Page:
Representations of a delta function

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caz
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There are many representations of the delta function. Is there a place/reference that lists AND proves them? I am interested in proofs that would satisfy a physicist not a mathematician.
 

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marcusl
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By representations, do you mean the generating functions that produce the delta in the limit? Physics references do not generally provide proofs so much as demonstrations or explanations, so if you want a proof you should stick to math texts. The list of texts containing demonstrations/discussions, on the other hand, is nearly limitless. Open up your favorite one. Here are a few examples
  • Arfken, Mathematical Methods for Physicists
  • Bracewell, The Fourier Transform and Its Applications
  • Dirac, The Principles of Quantum Mechanics (of course!)
 
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BvU
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representations of the delta function. Is there a place/reference that lists AND proves them
I wonder what you would consider a proof of a representation . A delta function is a something with certain well described properties. The word distributions comes to mind (out of the dust of ages). Showing that the representation exhibits such properties is just that: a showing.

[Links added after commenting; plenty references for further study. As a physicist I'm comfortable with 'infinitely narrow and high needle with area 1' :cool: but I would never claim that would prove anything]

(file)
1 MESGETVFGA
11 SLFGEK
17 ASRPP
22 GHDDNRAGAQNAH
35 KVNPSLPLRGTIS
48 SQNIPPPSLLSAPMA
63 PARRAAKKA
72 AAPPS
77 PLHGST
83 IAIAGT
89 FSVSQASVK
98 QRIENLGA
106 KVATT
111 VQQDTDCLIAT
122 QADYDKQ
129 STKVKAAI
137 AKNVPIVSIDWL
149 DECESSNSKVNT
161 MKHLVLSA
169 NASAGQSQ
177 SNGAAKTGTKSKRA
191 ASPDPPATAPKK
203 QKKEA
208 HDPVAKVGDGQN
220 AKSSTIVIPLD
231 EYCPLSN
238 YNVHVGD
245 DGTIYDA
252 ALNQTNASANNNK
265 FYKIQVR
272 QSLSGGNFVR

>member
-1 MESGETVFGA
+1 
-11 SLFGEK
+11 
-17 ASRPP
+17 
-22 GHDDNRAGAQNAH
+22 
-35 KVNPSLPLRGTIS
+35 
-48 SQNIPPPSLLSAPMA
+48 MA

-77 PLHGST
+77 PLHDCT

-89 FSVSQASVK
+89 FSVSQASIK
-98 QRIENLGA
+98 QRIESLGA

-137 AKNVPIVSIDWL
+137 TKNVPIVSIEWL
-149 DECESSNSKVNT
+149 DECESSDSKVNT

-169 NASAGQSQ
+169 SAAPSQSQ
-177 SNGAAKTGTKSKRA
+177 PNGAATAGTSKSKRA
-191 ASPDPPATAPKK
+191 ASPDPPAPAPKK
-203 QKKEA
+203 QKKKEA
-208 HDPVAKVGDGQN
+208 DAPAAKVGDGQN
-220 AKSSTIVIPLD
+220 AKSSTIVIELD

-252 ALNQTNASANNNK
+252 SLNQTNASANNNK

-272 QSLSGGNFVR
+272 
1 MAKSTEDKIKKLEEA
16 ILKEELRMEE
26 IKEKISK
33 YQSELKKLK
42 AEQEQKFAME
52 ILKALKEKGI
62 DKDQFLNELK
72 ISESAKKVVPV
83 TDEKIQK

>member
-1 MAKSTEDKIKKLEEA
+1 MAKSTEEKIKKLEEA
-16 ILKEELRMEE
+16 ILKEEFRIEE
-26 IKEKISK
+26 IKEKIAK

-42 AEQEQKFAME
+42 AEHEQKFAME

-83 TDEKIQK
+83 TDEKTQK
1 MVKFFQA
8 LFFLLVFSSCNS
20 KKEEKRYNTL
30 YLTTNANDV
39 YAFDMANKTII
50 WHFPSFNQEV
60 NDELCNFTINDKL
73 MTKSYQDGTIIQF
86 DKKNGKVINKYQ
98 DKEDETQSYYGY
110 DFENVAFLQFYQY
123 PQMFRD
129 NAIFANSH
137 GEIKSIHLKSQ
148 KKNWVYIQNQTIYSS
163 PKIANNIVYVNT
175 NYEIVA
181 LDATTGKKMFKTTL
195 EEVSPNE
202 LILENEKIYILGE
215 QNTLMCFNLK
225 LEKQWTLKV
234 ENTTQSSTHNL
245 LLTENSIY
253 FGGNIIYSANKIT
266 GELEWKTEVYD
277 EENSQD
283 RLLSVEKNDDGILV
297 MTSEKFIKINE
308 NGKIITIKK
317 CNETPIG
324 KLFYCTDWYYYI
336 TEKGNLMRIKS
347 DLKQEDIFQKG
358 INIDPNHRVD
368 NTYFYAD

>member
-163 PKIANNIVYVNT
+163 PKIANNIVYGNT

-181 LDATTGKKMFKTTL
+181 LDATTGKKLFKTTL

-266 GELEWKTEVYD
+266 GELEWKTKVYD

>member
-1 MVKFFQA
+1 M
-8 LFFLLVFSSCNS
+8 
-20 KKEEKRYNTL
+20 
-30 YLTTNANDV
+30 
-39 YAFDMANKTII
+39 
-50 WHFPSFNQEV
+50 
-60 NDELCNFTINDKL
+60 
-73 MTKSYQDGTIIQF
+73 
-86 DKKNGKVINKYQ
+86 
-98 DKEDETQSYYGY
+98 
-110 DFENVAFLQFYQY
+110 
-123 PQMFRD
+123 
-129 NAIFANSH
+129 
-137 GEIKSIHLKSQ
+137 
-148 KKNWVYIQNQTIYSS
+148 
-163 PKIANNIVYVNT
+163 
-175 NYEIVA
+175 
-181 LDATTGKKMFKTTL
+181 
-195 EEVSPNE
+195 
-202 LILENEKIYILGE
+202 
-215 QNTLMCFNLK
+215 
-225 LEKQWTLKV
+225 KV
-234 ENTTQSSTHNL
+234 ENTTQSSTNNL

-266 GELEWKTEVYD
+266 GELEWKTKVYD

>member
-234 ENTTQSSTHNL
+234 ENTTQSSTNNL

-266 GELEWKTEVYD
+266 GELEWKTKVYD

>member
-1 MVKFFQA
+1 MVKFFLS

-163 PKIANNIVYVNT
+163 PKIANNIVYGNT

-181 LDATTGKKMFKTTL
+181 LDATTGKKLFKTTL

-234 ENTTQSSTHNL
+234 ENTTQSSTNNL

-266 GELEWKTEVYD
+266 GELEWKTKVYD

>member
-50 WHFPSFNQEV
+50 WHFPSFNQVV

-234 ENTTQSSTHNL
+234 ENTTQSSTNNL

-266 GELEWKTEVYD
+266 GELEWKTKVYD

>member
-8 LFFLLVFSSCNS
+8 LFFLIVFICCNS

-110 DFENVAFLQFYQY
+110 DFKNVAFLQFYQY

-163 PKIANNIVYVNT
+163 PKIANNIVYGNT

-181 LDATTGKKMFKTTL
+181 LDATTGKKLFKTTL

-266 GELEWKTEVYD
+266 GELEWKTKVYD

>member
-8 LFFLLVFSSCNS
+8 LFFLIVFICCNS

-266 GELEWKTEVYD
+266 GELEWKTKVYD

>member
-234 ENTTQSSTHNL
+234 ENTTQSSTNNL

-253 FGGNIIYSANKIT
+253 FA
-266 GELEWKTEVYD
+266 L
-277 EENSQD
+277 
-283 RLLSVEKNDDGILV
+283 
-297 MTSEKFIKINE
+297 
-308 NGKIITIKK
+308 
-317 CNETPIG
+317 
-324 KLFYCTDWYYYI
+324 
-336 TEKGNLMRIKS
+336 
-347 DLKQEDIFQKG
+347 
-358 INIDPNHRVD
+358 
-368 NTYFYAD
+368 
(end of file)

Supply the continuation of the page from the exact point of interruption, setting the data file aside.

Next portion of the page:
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caz
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I am actually comfortable with the delta function. It’s just that I am many years past grad school and was reading something (Intermediate Quantum Mechanics by Bethe) that piqued my interest in how to to show that these representations have the correct properties.
 
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WWGD
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I am actually comfortable with the delta function. It’s just that I am many years past grad school and was reading something (Intermediate Quantum Mechanics by Bethe) that piqued my interest in how to to show that these representations have the correct properties.
What are the properties you refer to?
 
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caz
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That the integral over all space of the representations equals one. I am interested in how to do the integrals. Some of them I can solve, some of them I cannot. I do not want to look them up in an integral table.
 
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S.G. Janssens
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The best way (avoiding magic) to manipulate ##\delta##-functions or, generally, distributions, is by first pairing with an arbitrary (i.e. smooth, compactly supported) test function, doing the manipulations (usually involving partial integration) and limits in ##\mathbb{R}## and then, at the end, concluding that a certain identity, or limit representation holds true for the distributions in question, because the test function was chosen arbitrarily.

Any introduction to (or: containing material about) distribution theory will show you this in detail, while keeping the underlying functional analysis out, or to a minimum, so it is accessible to physicists with a good background in multivariable calculus. There is the book by Strichartz and the book by Duistermaat and Kolk, for example.
 
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caz
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I’ll give Strichartz a try. Thanks.
 

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